Nonbreeding Distribution In Closely Related Species

Examples can be found of closely related migratory bird species that: (a) occupy completely (or largely) different regions in both breeding and non-breeding seasons (e.g. European Pied Flycatcher Ficedula hypoleuca and Collared Flycatcher F. albicollis in Eurasia-Africa); (b) occupy the same region in the breeding season but different regions in the non-breeding season (e.g. Meadow Pipit Anthus pratensis and Tree Pipit A. trivialis in Eurasia-Africa); (c) occupy different regions in the breeding season but the same region in the non-breeding season (e.g. Tawny Pipit A. campestris and Red-throated Pipit A. cervinus in Eurasia-Africa); or (d) occupy the same regions in both breeding and non-breeding seasons (e.g. Redwing Turdus iliacus and Fieldfare T. pilaris over much of their ranges in Eurasia, or Sedge Warbler Acrocephalus schoenobaenus and Reed Warbler A. scirpaceus over most of their ranges in Eurasia-Africa). Where species occupy the same range, they usually differ markedly in habitat or feeding habits, as indicated above.

Allopatric (or 'alloheimic') winter distributions are found in several groups of closely related migratory species. For example, among the Old World Hippolais warblers, the Melodious Warbler H. polyglotta, Olivaceous Warbler H. pallida, Upcher's Warbler H. languida and Icterine Warbler H. icterina occupy similar habitats in mainly different parts of Africa, while the Olive-tree Warbler H. olivetorum overlaps only with the Icterine, but is much larger (so presumably takes different foods). In the New World, closely related species of several songbird genera occur together in breeding areas, yet show range segregation in the non-breeding season, including species of Wilsonia, Vermivora, Dendroica and Oporornis warblers, Piranga tanagers, Catharus thrushes, and Empidonax, Tyrannus and Myiarchus flycatchers. Despite the many examples, it is impossible to prove that their segregation into geographically distinct wintering areas is a result of competition, but this remains the most likely explanation (Greenberg 1986). Also, in those that show geographical segregation, it is sometimes only the central parts of the range that are separated, with extensive overlap elsewhere. There are thus varying degrees of geographical segregation.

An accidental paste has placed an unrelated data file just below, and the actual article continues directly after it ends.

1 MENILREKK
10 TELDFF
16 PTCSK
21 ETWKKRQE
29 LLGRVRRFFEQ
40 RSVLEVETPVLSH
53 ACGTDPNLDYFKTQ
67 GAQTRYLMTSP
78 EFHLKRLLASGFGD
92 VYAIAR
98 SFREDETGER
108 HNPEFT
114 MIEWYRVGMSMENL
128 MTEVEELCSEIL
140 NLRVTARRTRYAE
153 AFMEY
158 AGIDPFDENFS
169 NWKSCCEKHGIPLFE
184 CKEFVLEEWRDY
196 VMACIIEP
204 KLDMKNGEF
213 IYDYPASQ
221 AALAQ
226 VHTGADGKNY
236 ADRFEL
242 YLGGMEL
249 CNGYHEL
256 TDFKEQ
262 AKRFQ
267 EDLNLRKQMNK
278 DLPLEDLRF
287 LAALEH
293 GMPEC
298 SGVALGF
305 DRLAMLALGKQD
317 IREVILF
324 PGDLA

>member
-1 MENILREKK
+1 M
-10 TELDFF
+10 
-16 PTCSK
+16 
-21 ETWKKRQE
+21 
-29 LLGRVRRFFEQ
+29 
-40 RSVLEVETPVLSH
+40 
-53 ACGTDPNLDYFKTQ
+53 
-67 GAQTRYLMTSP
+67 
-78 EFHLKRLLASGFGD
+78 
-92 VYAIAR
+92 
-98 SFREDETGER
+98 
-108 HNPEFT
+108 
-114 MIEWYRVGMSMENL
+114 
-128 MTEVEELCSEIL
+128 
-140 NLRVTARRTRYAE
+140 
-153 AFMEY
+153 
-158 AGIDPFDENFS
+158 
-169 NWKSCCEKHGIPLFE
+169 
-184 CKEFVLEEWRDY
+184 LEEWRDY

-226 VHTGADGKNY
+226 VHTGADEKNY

Some closely related species, which overlap in breeding range and diet, separate geographically in winter, with one staying and the other migrating. One possible explanation is that food supplies, which are sufficient for both species in summer, can support only one in winter, so to avoid competition the other leaves. An example is provided by the Herring Gull Larus argentatus and Lesser Black-backed Gull Larus fuscus, which in Europe share much of the same breeding range, but the latter winters, on average, much further to the south. The fact that the Herring Gull stays behind may be linked with its feeding more on land-based food supplies than the Lesser Black-backed Gull, which feeds more on fish at sea. Another example is provided by the Common Stonechat Saxicola torquata (resident over much of Europe) and the Whinchat S. rubetra (long-distance migrant between Europe and Africa).

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